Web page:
Zhang Jianping, a spokesman for Bank of China, said the Chinese lender is in talks with Temasek to expand into rural-banking services. He declined to comment on the size of the investment. A Temasek spokesman declined to comment.

Temasek, Singapore’s US$123 billion investment company, would own more than 20 percent of the venture, the sources said. Setting up a rural bank in China requires approval from the banking regulator.

Temasek bought a 4.8 percent stake in Bank of China in August 2005 and has provided the company with expertise in lending to small- and medium-sized businesses.

China plans to set up a total of 1,027 rural banks, 106 loan companies and 161 rural credit co-operatives in the three years ending 2011.

Source: People’s Daily (see archive)

Mainland financial institutions allowed to enter Taiwan

The Taiwan financial regulator has issued a draft regulation allowing cross-Straits operations and investment for mainland financial, securities and futures, and insurance businesses, according to Xinhua News Agency.

According to the draft, qualifying mainland banks, brokerage companies and insurance institutions would be allowed to set up branches on the island or have a stake in the island’s financial firms.

Taiwan’s market will be gradually opened to mainland financial institutions, the draft said.

Source: China Daily (see archive)


State firms told to exit real estate sector

In a move to curb soaring property prices, the State-assets watchdog has told major State-owned enterprises (SOEs) whose core business is not real estate to quit the market.

With the exception of 16 SOEs which are purely real estate developers, 78 enterprises under the direct supervision of the State Assets Supervision and Administration Commission (SASAC) will speed up restructuring and pull out of the property sector.

However, many analysts expressed doubts about whether the move will have a significant impact on the sector.

“This is important to control skyrocketing land prices. But it will not have the immediate effect of cooling down prices,” said Carlby Xie, associate director at property firm Colliers’ North China division.

With easier access to bank loans and buoyed by the US$586 billion stimulus package unveiled in late 2008, the SOEs have set many records in land auction bids. Many believe the SOEs have pushed up land prices, which in turn sent house prices soaring.

Half of the proposals put forward during the recently-concluded annual session of the top legislature and the political advisory body, were targeted towards rising housing prices. But they do not appear to have dampened the enthusiasm of land-thirsty developers.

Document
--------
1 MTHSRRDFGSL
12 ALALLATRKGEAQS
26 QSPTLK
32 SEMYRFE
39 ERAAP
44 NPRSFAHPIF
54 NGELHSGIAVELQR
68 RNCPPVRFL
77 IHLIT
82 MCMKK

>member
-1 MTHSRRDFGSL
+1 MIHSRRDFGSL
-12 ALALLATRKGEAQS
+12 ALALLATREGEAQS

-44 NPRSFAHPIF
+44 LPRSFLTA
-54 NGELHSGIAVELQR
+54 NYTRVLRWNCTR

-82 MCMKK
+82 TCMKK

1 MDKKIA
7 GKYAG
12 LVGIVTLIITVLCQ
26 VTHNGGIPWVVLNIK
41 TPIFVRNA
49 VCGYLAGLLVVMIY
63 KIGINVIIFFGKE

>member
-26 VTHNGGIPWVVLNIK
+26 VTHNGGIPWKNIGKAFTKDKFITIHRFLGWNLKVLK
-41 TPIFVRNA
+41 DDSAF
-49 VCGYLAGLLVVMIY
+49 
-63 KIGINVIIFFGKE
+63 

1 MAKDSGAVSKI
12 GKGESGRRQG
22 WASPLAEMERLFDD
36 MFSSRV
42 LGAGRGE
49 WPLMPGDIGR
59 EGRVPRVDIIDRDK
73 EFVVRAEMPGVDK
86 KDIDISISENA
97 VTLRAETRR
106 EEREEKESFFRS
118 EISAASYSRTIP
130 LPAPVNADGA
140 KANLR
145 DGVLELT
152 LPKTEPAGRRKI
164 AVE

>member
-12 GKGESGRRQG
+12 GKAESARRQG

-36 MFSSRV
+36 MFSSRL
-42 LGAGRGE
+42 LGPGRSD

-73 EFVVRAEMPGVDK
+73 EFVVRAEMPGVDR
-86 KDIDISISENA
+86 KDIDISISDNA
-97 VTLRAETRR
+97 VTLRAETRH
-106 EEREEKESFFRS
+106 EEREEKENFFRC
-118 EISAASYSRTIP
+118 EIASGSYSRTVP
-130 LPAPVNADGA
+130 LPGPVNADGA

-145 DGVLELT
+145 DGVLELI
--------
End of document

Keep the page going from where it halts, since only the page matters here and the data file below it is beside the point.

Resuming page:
In the past several days, three plots of land up for auction in Beijing were grabbed by SOEs, all for record prices.

Meng Qi, market analyst with US-headquartered real estate brokerage Century 21, said the SASAC’s new policy is more symbolic than substantial. The SOEs under SASAC are not major players in the real estate market, he said.

Official figures show that such SOEs’ sales income from real estate business stood at 220.9 billion yuan (US$32.4 billion) last year, accounting for only 5 percent of the country’s total. In terms of floor space sold, the figure was only 3 percent.

If the central authorities really want to rein in housing prices, “what is important” is to put curbs on State firms at the local level, Meng said. But he interpreted the latest move as a warning to SOEs that “the watchdog has noticed serious problems in the property sector”.

Prices in 70 major cities rose 10.7 percent year-on-year in February, the fastest pace in almost two years, fueling concerns that an asset bubble is forming.

Source: China Daily (see archive)

Geely faces hurdles in its quest for Volvo

Financing and technology issues could delay Zhejiang Geely Holding Group, the parent of Geely Automobile, in its plan to acquire the Volvo brand from US automaker Ford Motor Company, said sources familiar with the matter.

According to the sources the chances of a short-term deal now looks bleak, unless the two sides make major concessions.